The retail commercial property sector is attracting keen interest, despite a modest rental growth of 1-2 per cent forecast in the year ahead, according to CBRE's new Australian Market Outlook report.
McNabb says it is because international retailers are continuing to target Australia as more domestic retail brands continue to close their doors.
"According to our retail brand database, more than 90 existing international retailers are looking to roll out stores across Australia over the next five years and another 50-plus brands are looking at launching their first flagship store," he says.
"Over the next five years, up to 1.2 million square metres of retail stock will be sought by international retailers, which will almost absorb the total supply pipeline and help fill space that may be vacated by discount department stores and other retail incumbents."
The report says property fundamentals in the office sector are strongest for Sydney, Melbourne and Canberra, given the positive outlook for net effective rent growth in the cities.
McNabb expects Sydney and Melbourne will drive the trend.
"The distinguishing factor is the outlook for rent growth of circa 8 per cent in Sydney and Melbourne in the next three years," says McNabb.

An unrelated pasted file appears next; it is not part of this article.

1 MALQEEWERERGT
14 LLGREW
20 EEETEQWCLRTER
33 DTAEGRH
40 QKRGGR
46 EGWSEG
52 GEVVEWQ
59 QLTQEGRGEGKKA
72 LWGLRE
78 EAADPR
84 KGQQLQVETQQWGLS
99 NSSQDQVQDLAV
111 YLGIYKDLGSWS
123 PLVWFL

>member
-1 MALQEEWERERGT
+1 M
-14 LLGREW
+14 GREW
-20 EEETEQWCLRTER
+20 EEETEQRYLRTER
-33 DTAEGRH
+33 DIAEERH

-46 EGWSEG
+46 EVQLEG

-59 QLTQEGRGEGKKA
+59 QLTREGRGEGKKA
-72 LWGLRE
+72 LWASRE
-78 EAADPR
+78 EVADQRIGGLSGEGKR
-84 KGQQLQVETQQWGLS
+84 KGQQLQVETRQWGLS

The industrial and logistics sector will also be characterised by strong growth as developers seek to combat the effects of e-commerce by future proofing their assets.
"A number of new developments are being built with increased ceiling heights and tensile strength in flooring to ensure they are being able to handle a high turnover of consumer goods, while older warehouses at the city fringe are being retrofitted to service last mile delivery," says McNabb.
"Automation is also fast becoming an important part of design considerations, with newer facilities being built accommodate the power requirements associated with robotics and 24 hour operations.
"Tenants are also increasingly seeking increased amenity with some logistics developments featuring child care, high quality cafes and access to public transport."
Across all fields of the property market, the rate of yield compression for prime assets lost momentum in 2016 with the cycle pegged to end in 2017.
Business News Australia
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